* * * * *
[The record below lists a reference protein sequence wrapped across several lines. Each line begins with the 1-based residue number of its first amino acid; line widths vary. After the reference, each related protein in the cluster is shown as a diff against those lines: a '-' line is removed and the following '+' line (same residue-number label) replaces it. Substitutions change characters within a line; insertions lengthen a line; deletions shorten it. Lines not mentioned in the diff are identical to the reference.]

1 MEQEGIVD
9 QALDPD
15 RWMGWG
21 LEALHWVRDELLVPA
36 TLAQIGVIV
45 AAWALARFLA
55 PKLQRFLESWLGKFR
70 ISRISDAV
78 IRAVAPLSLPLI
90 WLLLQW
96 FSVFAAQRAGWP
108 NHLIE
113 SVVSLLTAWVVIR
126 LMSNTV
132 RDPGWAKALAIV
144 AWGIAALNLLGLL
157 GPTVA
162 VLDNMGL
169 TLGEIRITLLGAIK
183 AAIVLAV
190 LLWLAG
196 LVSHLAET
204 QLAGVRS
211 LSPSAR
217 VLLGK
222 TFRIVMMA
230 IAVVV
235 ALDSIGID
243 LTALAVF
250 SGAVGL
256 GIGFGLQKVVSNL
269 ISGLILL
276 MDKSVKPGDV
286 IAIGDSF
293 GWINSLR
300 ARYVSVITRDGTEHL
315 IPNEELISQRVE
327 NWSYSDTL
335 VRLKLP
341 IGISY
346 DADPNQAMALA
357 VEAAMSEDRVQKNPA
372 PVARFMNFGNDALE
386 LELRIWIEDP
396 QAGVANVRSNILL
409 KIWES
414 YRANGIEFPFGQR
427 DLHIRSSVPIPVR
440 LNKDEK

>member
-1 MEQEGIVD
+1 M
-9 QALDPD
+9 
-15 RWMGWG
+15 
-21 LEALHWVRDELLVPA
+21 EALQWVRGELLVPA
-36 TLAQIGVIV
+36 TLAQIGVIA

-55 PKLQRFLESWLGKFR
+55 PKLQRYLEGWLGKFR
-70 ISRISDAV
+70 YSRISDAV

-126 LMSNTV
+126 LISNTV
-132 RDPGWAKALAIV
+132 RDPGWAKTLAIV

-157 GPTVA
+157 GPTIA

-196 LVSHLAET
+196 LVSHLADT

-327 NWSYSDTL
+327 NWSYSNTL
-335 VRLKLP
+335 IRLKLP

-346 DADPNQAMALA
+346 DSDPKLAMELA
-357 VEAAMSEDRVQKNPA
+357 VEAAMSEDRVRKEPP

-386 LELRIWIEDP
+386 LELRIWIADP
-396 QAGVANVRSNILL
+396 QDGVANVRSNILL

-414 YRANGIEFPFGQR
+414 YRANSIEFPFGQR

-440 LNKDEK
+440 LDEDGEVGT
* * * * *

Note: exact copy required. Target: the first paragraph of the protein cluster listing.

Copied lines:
[The record below lists a reference protein sequence wrapped across several lines. Each line begins with the 1-based residue number of its first amino acid; line widths vary. After the reference, each related protein in the cluster is shown as a diff against those lines: a '-' line is removed and the following '+' line (same residue-number label) replaces it. Substitutions change characters within a line; insertions lengthen a line; deletions shorten it. Lines not mentioned in the diff are identical to the reference.]